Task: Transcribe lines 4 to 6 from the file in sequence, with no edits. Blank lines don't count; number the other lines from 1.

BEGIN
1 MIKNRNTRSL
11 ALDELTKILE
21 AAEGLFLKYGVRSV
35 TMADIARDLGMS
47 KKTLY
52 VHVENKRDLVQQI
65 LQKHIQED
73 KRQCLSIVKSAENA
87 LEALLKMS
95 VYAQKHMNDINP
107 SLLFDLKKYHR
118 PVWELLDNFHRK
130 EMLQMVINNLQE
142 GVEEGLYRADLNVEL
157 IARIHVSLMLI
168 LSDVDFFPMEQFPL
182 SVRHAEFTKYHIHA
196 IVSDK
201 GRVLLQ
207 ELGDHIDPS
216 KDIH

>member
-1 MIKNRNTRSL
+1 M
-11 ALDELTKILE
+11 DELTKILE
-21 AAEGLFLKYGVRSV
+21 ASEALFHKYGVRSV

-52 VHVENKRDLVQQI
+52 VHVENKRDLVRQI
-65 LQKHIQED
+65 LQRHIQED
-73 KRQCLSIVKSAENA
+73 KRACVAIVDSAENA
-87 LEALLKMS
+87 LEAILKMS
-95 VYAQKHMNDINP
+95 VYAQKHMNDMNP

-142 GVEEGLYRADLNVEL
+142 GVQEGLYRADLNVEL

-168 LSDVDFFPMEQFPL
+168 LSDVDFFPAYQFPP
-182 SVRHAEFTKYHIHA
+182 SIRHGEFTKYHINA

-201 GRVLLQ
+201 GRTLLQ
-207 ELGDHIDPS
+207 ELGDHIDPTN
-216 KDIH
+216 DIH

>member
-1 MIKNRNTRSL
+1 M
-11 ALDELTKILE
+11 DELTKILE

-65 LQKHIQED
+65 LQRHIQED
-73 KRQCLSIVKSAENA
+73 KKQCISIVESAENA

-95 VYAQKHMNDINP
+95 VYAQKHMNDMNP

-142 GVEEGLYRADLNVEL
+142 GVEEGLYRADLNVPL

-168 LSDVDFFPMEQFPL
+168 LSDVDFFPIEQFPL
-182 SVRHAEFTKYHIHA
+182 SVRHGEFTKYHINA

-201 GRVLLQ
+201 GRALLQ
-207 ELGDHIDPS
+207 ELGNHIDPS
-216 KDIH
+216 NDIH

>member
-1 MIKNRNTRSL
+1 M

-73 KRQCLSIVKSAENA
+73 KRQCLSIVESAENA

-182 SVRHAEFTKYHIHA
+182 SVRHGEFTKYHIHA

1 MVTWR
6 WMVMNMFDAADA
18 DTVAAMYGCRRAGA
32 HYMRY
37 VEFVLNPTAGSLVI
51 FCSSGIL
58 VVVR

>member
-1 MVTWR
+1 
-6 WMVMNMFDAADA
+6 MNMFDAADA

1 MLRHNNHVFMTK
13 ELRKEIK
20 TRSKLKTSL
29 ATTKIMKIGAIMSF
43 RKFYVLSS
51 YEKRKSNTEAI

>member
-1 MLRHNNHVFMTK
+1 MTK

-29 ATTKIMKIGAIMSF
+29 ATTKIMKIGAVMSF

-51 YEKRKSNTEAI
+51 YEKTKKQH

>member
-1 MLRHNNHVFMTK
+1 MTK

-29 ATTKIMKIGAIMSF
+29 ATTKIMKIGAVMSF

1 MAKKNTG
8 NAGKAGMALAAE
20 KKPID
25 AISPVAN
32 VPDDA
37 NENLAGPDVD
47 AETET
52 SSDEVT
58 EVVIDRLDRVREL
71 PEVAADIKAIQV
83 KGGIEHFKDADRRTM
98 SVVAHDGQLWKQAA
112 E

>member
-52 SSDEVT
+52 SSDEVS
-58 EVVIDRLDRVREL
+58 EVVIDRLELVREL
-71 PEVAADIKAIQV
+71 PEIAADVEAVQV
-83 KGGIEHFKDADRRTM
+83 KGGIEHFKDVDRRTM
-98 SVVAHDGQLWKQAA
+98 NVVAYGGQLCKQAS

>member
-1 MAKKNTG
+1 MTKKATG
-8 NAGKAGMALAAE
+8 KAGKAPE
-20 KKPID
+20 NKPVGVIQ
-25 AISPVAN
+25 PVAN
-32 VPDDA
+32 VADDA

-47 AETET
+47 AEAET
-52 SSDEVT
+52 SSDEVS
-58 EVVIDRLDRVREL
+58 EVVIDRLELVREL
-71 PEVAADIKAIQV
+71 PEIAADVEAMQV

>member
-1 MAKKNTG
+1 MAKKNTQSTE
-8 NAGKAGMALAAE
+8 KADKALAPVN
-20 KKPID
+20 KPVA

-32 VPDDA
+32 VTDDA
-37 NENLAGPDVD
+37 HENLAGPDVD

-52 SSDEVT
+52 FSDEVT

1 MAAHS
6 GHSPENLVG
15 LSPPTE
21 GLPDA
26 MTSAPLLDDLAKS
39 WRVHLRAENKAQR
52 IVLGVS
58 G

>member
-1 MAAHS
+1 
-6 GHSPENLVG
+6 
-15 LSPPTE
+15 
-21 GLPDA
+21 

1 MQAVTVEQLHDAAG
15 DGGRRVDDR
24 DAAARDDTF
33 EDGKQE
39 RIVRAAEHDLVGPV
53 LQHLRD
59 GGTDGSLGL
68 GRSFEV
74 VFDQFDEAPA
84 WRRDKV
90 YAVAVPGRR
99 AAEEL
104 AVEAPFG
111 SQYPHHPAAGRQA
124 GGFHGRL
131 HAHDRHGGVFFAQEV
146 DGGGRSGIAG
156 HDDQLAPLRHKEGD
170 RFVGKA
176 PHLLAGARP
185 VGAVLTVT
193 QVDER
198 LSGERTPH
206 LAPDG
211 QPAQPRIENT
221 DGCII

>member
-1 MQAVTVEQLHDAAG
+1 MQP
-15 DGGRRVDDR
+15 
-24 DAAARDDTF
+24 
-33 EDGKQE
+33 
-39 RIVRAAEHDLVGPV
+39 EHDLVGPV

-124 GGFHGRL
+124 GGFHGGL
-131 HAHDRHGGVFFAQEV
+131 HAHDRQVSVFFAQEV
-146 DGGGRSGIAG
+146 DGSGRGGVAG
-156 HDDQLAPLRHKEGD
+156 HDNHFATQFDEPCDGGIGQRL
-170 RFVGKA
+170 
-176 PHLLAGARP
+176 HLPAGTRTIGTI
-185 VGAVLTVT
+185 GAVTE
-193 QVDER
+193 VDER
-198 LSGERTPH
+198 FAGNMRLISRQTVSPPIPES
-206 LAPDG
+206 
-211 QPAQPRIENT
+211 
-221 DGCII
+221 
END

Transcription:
35 TMADIARDLGMS
47 KKTLY
52 VHVENKRDLVQQI